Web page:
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Current Topics in Emergency Trauma Care - Trauma EXTRA Supplement (Trauma CME)
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Current Topics in Emergency Trauma Care - Trauma EXTRA Supplement (Trauma CME) -
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Publication Date: August 2020 (Volume 22, Supplement 8)

CME Credits: 4 AMA PRA Category 1 Credits™. CME expires 08/15/2023. This course is included with an Emergency Medicine Practice subscription

Specialty CME Credits: Included as part of the 4 credits, this CME activity is eligible for 4 Trauma credits, subject to your state and institutional approval.

Authors

Bonny J. Baron, MD
Professor, Department of Emergency Medicine, State University of New York Downstate Health Sciences University; Emergency Department Director of Trauma Performance Improvement and Clinical Functions, NYC Health+Hospitals/Kings County, Brooklyn, NY
 
Jinel Scott, MD, MBA
Clinical Assistant Professor of Radiology, State University of New York Downstate Health Sciences University; Director of Emergency Radiology, Quality Improvement and Patient Safety, NYC Health+Hospitals/Kings County, Brooklyn, NY
 
Geraldine N. Abbey-Mensah, MD
Attending Physician, Department of Radiology, Mount Sinai South Nassau, Oceanside, NY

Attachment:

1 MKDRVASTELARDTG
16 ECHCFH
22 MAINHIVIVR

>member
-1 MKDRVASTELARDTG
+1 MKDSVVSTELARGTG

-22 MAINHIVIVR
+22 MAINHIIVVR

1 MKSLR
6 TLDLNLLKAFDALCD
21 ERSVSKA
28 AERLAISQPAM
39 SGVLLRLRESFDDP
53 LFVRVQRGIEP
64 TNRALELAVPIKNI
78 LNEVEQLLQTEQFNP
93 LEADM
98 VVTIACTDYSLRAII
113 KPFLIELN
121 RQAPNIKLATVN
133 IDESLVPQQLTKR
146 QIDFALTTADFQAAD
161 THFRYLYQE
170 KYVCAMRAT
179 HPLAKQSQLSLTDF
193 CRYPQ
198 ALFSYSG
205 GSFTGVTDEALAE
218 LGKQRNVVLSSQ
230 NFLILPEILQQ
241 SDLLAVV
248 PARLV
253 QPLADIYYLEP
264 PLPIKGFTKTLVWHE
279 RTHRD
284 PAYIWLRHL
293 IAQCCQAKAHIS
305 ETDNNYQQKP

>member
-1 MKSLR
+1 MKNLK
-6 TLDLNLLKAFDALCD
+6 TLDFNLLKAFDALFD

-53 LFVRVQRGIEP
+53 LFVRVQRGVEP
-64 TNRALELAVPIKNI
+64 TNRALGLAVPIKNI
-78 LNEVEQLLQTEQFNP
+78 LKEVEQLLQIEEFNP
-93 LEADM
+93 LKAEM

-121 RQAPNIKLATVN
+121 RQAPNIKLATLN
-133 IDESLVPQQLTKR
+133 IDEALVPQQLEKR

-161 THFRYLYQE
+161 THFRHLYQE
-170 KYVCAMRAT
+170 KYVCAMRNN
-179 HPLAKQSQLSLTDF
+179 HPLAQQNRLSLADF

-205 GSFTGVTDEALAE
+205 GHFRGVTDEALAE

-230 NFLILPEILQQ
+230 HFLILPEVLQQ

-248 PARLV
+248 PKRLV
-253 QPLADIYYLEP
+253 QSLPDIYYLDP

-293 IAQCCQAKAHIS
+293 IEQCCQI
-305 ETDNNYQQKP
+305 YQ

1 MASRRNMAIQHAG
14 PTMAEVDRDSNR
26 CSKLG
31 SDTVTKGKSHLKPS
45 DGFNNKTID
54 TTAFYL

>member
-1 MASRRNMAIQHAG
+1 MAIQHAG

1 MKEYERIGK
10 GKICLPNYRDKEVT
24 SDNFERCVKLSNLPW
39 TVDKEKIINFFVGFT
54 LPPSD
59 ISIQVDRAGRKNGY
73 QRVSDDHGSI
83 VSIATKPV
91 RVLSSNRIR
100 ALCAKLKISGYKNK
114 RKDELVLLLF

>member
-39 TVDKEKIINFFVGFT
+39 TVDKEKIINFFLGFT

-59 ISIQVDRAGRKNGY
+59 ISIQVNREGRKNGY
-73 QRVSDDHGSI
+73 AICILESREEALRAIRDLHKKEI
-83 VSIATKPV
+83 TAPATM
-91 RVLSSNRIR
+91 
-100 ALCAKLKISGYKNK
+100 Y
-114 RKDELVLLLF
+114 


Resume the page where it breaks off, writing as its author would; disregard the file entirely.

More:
Benjamin Barmaan, MD, MS
Department of Emergency Medicine, Virginia Commonwealth University, Richmond, VA
 
Julie Winkle, MD, FACEP, FCCM
Associate Professor of Emergency Medicine and Anesthesia Critical Care, University of Colorado School of Medicine, Aurora, CO

Peer Reviewers

Kaushal Shah, MD, FACEP
Vice Chair for Education, Department of Emergency Medicine, Weill Cornell School of Medicine, New York, NY

Editor-in-Chief

Kaushal Shah, MD, FACEP
Vice Chair for Education, Department of Emergency Medicine, Weill Cornell School of Medicine, New York, NY

Introduction

Increased diagnostic accuracy and widespread availability of computed tomography (CT) have enhanced initial trauma evaluation and facilitated nonoperative management of many types of injuries. However, concern that excessive radiation exposure could result in an increased lifetime cancer risk has prompted renewed evaluation of the potential risks and benefits of current diagnostic strategies. This supplement reviews best practices in diagnostic radiology for evaluation of the trauma patient and discusses approaches to optimize diagnostic assessment while limiting radiation exposure.

Excerpt From This Issue

Resuscitation involves the restoration of adequate tissue perfusion to meet the consumptive demands of the body. The ultimate goals of resuscitation are the prevention of an uncompensated anaerobic state and the reversal of metabolic hypoxia. To achieve these goals, timely intervention with an organized and targeted resuscitative strategy optimizes patient care.1-3 Achievement of these goals is dependent on a multidisciplinary approach to the management of the injured patient, and it requires careful coordination as the patient transitions from the resuscitation bay to the operating room and the intensive care unit (ICU). Strategies for the management of trauma patients during initial resuscitation are continuously evolving. This supplement reviews the current evidence in these critical and evolving areas of resuscitation to help guide the emergency clinician on current best practice.

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